Will Emmanuel Macron, the incumbent Left of Centre president of France, be reelected for five years in 2022 ? If opinion polls are to be believed, yes, though a lot can yet happen.
France’s electoral system may look familiar to Americans. In the United States, candidates are nominated in party primaries and then there is the presidential election proper. In France, there are two rounds of ballot: anyone endorsed by 500 elected officials can run in the first round, scheduled for April 10. The second and decisive round, on April 24, is restricted to the two first round frontrunners.
Until recently, Macron was expected to lead the first round with 23 or 24 % of the vote, and the second with 54 to 64 %, depending on his adversary. According to an Harris Interactive/Challenges poll released on December 1, the Hard Right leader Marine Le Pen would be the president’s strongest adversary, carrying 46 % of the vote in the second ballot, whereas Jean-Luc Mélanchon, the French Jeremy Corbyn, would be the weakest, with 36 % only.
Things have been changing, however, since the nomination on December 4 of Valérie Pécresse, the president of the Greater Paris region, as the conservative, Right of Centre, candidate.
Whereas almost all French political parties, including the Socialist Party, have undergone a steep decline over the past years, and Macron’s own party has never really taken off, the French conservative party – Les Républicains (LR) – still carries weight: it is the main opposition group at the National Assembly, and it controls the five richest and most populated regions of France. Moreover, the candidate was selected in a fairly democratic way, through an internal vote that involved over 100 000 party members. Pécresse, the first woman ever to lead the conservatives, led by about 60 %, but Eric Ciotti, an hardline contender, proved quite strong as well, with about 40 %.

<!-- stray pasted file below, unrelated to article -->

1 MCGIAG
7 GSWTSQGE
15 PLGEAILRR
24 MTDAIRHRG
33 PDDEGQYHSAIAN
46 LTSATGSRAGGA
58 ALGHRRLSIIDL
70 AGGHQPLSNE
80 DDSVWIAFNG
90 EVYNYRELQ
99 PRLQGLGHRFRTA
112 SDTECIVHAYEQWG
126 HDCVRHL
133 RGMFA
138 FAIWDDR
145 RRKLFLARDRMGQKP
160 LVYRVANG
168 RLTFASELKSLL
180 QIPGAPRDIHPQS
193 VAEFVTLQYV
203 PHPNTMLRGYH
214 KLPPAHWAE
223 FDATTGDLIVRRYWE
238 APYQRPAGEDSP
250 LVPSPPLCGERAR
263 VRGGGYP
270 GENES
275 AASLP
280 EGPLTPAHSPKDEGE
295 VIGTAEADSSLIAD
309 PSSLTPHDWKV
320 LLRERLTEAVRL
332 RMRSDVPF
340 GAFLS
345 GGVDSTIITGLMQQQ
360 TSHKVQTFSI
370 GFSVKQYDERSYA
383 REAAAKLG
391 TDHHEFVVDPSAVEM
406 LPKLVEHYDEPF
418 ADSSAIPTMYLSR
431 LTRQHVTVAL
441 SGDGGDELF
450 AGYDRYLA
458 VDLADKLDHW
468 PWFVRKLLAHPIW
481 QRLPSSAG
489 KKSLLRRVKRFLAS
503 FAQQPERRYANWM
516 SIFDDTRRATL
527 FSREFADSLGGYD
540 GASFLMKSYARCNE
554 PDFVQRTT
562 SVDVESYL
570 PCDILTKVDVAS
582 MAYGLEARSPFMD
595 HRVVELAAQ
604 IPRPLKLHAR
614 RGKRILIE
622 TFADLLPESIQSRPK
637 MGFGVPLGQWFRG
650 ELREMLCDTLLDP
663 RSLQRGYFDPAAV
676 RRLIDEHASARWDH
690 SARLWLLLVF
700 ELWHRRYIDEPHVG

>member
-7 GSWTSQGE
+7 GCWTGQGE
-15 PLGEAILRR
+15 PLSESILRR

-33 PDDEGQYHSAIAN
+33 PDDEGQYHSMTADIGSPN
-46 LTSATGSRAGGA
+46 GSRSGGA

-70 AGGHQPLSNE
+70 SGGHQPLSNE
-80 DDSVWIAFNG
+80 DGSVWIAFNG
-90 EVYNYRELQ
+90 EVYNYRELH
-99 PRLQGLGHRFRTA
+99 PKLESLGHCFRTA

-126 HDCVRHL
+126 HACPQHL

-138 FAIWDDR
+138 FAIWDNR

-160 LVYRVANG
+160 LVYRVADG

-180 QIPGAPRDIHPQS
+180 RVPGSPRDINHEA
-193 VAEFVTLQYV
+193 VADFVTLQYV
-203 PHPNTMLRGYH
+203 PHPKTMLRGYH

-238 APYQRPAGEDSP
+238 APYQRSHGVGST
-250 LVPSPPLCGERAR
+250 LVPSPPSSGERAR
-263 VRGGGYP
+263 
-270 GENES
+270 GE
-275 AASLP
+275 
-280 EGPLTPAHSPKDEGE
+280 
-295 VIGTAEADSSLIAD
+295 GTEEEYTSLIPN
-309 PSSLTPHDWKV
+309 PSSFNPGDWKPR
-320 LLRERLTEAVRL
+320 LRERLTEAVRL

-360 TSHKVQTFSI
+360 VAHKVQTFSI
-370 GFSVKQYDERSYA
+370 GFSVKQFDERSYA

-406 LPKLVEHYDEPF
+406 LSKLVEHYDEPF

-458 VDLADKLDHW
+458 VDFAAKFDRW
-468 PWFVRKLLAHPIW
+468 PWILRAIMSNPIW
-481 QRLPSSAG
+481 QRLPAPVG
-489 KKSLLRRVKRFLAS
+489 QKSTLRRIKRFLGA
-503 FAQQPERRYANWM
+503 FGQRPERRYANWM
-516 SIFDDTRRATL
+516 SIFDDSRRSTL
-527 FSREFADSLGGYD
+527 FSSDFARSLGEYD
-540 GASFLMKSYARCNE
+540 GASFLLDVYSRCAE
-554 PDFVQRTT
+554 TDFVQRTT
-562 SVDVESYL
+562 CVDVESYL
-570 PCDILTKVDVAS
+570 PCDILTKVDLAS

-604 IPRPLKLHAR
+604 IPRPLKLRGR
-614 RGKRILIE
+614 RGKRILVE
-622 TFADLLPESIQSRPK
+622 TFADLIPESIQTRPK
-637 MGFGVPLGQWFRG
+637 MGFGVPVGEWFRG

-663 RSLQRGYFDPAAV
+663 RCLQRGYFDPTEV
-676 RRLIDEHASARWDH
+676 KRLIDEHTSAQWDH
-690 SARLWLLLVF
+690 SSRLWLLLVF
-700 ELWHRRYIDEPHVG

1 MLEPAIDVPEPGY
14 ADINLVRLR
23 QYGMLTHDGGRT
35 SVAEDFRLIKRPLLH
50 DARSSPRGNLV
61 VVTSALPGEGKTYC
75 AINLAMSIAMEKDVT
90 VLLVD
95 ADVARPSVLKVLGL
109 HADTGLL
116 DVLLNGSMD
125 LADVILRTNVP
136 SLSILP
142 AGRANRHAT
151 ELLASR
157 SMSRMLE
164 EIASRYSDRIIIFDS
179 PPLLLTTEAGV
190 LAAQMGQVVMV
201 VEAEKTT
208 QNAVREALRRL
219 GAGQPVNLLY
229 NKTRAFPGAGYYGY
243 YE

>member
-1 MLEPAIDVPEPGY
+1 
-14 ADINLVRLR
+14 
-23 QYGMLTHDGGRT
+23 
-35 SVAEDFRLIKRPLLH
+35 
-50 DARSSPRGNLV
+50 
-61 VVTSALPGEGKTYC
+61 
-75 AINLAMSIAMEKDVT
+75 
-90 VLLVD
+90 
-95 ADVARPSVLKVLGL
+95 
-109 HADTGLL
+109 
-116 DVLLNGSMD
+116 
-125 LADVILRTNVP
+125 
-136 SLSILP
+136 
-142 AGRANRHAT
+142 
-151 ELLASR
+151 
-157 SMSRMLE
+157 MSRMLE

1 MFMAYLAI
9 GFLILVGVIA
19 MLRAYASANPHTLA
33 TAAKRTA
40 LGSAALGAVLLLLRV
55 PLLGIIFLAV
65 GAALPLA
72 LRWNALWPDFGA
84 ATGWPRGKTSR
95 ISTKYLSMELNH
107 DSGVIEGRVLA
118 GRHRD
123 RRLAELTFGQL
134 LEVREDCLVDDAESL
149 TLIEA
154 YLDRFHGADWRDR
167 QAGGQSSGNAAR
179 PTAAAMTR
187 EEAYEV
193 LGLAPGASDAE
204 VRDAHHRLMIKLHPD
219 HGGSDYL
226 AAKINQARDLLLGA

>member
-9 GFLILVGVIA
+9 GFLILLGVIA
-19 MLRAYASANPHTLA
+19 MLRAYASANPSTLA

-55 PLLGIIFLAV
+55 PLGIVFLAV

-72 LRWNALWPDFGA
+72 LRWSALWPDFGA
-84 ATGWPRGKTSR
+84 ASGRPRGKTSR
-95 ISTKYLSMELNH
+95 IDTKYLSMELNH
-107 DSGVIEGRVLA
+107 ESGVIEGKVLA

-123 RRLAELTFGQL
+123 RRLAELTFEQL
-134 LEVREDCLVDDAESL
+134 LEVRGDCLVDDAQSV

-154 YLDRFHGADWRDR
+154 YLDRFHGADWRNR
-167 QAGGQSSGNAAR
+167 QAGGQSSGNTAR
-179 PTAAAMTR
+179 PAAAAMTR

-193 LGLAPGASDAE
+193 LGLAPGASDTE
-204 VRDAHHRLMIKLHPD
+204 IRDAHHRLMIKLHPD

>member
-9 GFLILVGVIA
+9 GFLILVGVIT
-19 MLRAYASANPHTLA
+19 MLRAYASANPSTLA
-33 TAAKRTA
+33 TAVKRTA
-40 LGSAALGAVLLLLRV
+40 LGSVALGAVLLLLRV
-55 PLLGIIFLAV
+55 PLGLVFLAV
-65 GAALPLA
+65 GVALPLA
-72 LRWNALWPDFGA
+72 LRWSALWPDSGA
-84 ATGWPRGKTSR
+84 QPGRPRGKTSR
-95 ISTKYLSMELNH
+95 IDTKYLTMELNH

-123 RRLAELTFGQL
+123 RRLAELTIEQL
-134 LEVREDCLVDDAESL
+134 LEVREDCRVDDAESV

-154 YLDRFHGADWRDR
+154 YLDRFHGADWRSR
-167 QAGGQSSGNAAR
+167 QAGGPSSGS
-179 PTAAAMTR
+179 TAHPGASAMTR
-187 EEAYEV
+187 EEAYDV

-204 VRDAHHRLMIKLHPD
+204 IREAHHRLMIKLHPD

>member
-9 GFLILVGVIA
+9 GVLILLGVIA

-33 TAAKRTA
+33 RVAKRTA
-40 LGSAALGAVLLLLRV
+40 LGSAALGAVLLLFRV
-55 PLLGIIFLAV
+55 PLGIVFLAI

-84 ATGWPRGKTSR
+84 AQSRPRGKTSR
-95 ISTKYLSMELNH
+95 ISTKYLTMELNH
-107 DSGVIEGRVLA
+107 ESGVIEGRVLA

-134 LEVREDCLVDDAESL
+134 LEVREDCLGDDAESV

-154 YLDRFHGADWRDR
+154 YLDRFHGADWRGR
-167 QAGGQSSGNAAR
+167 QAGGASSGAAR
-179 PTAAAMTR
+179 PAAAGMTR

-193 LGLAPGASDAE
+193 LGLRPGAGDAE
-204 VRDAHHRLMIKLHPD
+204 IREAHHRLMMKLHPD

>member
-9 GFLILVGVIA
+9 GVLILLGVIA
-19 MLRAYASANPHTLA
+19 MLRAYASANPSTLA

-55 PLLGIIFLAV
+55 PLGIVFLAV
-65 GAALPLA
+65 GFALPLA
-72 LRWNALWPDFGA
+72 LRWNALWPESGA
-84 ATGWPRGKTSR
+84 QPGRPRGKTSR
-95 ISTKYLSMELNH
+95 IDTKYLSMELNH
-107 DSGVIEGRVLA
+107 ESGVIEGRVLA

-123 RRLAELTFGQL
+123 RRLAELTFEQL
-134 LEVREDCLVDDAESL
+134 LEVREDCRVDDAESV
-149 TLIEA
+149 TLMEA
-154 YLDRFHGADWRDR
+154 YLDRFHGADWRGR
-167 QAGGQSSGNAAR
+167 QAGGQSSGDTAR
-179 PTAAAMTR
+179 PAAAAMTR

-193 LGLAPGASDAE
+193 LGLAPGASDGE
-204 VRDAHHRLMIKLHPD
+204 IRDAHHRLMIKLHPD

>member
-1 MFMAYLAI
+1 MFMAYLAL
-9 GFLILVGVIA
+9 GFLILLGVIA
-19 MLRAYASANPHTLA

So much so that new polls show something like a sudden conservative surge. An Elabe/L’Express/BFM TV poll released on December 7 suggests Pécresse would get 20 % of the vote on the first round, thus overpassing Le Pen, and beat Macron on the second in a 52 % to 48 % duel. In fact, Macron and the conservatives share a global moderate constituency : just as Macron attracted parts of the LR vote in the last election in 2017, some Macron voters may switch to Pécresse in 2022.
There is however a thoroughly unknown factor in the coming French election : the Rightwing outsider Eric Zemmour, who declared his candidacy on November 30. In spite of concerns for a Covid-19 new wave, he gathered 12 000 supporters in a public rally in the Northern Parisian suburbs of Villepinte on December 5.
For about six months, throughout summer and fall, Zemmour, a former columnist for Le Figaro, a debater honed by years of radio and TV talk-shows, and the author of several best-selling essays, set the tone of the campaign.
Basically, he dwelt on the issues that the mainstream parties had been unwilling or unable to cope with for years and that Le Pen’s National Rally (formerly National Front) had picked up : the negative impact of mass non-European immigration, the challenge of radical Islam, the cost of globalization, the defense of France’s national identity and sovereignty. However, he recrafted them in such an effective manner that, by mid-October, he had risen to 18 % of the voting intentions and there were talks of a Zemmourist takeover bid on both the National Rally and the most conservative wing of LR. All of a sudden, L’union des droites, a unfulfilled 40 years old dream (or fantasy) of bringing together the Far Right, the classic Right and the Right of Centre, seemed to be at hand.